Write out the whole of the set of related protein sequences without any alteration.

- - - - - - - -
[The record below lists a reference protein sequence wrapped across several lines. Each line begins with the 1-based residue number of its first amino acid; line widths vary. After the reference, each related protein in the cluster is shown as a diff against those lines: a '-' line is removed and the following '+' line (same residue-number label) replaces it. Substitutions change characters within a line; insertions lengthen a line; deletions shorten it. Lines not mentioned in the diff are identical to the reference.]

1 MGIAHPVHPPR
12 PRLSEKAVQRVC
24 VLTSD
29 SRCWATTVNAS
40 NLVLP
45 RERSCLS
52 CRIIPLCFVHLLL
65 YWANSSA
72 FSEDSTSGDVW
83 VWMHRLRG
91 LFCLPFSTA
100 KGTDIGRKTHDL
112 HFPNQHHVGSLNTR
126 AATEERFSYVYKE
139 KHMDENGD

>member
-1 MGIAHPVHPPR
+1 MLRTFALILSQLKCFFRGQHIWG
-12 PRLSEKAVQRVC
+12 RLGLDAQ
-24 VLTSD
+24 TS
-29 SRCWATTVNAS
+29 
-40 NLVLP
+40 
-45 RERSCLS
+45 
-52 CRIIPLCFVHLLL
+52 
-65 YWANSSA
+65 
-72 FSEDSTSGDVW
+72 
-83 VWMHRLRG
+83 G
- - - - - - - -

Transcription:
[The record below lists a reference protein sequence wrapped across several lines. Each line begins with the 1-based residue number of its first amino acid; line widths vary. After the reference, each related protein in the cluster is shown as a diff against those lines: a '-' line is removed and the following '+' line (same residue-number label) replaces it. Substitutions change characters within a line; insertions lengthen a line; deletions shorten it. Lines not mentioned in the diff are identical to the reference.]

1 MGIAHPVHPPR
12 PRLSEKAVQRVC
24 VLTSD
29 SRCWATTVNAS
40 NLVLP
45 RERSCLS
52 CRIIPLCFVHLLL
65 YWANSSA
72 FSEDSTSGDVW
83 VWMHRLRG
91 LFCLPFSTA
100 KGTDIGRKTHDL
112 HFPNQHHVGSLNTR
126 AATEERFSYVYKE
139 KHMDENGD

>member
-1 MGIAHPVHPPR
+1 MLRTFALILSQLKCFFRGQHIWG
-12 PRLSEKAVQRVC
+12 RLGLDAQ
-24 VLTSD
+24 TS
-29 SRCWATTVNAS
+29 
-40 NLVLP
+40 
-45 RERSCLS
+45 
-52 CRIIPLCFVHLLL
+52 
-65 YWANSSA
+65 
-72 FSEDSTSGDVW
+72 
-83 VWMHRLRG
+83 G